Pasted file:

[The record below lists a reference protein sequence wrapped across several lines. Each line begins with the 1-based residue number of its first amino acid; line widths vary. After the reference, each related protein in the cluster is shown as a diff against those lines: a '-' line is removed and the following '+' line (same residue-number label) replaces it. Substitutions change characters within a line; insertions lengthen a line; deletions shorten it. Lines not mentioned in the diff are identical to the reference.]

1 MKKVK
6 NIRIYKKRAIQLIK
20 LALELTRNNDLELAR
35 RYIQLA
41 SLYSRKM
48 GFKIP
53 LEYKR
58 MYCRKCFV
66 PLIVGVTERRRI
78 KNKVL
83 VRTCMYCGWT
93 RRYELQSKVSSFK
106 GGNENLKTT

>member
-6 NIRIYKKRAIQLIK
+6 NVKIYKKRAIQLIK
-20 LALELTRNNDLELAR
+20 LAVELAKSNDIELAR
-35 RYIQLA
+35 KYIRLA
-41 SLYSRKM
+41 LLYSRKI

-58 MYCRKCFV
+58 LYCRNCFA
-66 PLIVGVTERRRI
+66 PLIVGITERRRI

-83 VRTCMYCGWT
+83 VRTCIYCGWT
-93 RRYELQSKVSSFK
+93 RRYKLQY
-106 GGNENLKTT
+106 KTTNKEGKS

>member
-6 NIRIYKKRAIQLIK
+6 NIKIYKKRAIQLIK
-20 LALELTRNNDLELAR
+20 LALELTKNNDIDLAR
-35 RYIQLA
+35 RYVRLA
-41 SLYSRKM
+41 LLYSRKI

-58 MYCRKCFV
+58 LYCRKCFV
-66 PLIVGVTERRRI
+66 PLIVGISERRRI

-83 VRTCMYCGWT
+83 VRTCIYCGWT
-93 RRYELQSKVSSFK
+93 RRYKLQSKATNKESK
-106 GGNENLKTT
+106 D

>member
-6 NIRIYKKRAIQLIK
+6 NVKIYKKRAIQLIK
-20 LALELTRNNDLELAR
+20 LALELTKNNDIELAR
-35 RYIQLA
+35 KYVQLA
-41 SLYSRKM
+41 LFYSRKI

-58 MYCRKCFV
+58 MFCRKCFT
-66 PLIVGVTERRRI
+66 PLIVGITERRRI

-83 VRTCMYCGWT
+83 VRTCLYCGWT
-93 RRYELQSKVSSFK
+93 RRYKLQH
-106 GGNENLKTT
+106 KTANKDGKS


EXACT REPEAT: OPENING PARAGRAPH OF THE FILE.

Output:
[The record below lists a reference protein sequence wrapped across several lines. Each line begins with the 1-based residue number of its first amino acid; line widths vary. After the reference, each related protein in the cluster is shown as a diff against those lines: a '-' line is removed and the following '+' line (same residue-number label) replaces it. Substitutions change characters within a line; insertions lengthen a line; deletions shorten it. Lines not mentioned in the diff are identical to the reference.]